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How to Become an Electrician in Texas

In the midst of a housing and commercial construction boom, the job market for the skilled trades looks promising in Texas. In fact, a 2015 report released by the Texas Labor Market & Career Information Department found that the number of jobs for electricians in the state is expected to grow by 27.8% during the 10-year period leading up to 2024, leaving no shortage of opportunities for licensed electricians in the state.

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From apprentice to journeyman to master electrician, the Texas Department of Licensing and Regulation (TDLR) will handle all steps of electrician licensing and renewal.

Follow the steps in the guide below to earn your electrician license in Texas:

Get the Technical Training and Experience You Need to Earn a License
Apply for a Journeyman Electrician or Residential Wireman Electrician License
Become Licensed as a Master Electrician or Electrical Contractor

 


 

Step 1. Get the Technical Training and Experience You Need to Earn a License

To qualify for an electrician license through the Texas Department of Licensing and Regulation, you’ll need to gain the required number of hours of job site training experience:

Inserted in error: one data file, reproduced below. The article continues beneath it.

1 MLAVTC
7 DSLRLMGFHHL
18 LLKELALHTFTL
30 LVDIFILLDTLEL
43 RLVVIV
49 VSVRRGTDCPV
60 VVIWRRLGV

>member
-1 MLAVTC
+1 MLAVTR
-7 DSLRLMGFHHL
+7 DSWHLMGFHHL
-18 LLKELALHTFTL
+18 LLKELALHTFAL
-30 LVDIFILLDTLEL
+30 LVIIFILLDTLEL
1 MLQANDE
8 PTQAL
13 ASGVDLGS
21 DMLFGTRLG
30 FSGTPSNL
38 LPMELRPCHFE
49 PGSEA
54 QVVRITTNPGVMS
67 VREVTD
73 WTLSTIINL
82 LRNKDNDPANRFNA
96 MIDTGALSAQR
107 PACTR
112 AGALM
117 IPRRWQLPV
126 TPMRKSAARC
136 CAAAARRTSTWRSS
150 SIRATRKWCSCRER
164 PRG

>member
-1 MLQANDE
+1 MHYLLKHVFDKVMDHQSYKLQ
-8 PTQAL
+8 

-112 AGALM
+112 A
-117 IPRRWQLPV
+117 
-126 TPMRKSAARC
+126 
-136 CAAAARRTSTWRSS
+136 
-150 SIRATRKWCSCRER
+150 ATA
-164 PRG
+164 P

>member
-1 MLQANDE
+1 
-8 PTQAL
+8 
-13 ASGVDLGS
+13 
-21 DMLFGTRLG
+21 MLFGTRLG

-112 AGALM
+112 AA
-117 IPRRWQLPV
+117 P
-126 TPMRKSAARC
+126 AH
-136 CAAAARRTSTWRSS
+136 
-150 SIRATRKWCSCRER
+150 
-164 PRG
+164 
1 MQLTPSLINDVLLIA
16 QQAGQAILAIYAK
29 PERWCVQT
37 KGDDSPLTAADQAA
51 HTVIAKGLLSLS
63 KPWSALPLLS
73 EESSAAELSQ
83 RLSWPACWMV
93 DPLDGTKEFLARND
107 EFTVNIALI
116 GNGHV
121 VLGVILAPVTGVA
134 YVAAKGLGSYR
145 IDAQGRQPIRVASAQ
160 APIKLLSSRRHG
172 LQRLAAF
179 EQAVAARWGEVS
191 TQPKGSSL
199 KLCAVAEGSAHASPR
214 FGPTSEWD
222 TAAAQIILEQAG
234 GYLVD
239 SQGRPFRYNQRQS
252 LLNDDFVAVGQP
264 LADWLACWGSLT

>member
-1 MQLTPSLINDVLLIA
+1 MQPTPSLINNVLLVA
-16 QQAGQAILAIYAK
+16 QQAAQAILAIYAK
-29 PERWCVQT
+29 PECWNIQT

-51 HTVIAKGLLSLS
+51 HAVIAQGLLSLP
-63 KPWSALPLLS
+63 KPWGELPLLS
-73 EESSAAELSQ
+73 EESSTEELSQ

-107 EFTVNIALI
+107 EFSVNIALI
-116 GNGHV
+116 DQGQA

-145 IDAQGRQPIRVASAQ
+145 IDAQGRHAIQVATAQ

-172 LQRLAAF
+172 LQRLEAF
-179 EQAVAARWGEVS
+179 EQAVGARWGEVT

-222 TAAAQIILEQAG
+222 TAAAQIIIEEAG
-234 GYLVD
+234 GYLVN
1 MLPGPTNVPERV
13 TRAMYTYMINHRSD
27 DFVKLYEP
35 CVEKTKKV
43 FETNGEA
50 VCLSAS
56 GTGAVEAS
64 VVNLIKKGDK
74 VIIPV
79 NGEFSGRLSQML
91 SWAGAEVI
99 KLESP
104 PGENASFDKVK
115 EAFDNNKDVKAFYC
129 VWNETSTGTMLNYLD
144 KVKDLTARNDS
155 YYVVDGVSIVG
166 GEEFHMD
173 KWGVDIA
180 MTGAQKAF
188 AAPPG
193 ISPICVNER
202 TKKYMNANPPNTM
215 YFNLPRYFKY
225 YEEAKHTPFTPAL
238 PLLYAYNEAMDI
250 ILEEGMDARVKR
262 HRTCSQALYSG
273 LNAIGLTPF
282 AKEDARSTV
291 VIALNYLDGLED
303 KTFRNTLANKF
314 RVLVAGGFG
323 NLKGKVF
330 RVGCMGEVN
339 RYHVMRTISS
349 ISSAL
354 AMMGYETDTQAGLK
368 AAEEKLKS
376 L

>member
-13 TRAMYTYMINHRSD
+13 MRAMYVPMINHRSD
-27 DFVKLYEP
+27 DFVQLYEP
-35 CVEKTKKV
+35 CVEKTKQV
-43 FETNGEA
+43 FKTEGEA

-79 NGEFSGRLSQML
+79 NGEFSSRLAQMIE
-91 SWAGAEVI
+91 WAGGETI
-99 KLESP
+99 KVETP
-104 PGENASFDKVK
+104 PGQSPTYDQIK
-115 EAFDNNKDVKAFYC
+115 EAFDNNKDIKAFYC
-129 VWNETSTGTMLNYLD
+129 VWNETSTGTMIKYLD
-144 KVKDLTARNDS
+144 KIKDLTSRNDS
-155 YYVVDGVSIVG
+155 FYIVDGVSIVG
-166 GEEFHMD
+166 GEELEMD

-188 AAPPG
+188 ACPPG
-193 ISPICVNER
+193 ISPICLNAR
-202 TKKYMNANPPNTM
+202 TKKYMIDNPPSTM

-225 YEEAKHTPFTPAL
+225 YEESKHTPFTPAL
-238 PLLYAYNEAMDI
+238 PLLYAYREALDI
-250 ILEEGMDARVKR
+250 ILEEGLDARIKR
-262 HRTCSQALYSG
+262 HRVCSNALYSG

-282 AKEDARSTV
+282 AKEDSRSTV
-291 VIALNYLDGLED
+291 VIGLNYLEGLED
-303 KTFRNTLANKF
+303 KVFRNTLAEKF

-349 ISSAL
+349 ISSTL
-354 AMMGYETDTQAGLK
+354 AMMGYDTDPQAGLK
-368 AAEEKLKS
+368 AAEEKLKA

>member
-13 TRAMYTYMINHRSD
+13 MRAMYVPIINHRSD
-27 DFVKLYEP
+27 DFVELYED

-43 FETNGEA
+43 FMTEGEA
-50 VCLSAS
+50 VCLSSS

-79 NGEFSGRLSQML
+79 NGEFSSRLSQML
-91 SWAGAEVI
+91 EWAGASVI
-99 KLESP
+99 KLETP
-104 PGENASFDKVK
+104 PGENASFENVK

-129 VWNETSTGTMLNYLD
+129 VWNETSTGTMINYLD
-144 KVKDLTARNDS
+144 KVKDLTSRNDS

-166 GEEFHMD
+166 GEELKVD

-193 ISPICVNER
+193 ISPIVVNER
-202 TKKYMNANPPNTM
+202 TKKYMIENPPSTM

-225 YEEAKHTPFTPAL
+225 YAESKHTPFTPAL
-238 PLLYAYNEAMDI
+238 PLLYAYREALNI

• Journeyman electrician: 8,000 hours of experience and on-the-job training (equivalent to four years)
  • Residential wireman: 4,000 hours of experience and on-the-job training (equivalent to two years)

You may begin gaining in one of two different ways:

  • Apply for a position in a formal union or non-union apprenticeship program
  • Enroll in a trade school program and transition into an entry-level apprenticeship position

Trade Schools

Trade schools approved by the Texas Department of Licensing and Regulation will allow you to complete 48 weeks of classroom-based training on residential and commercial wiring.

Through a trade school, you’ll study the following topics:

  • Commercial Wiring
  • Tech Electrical
  • Electronics for Electricians
  • Grounding Electrical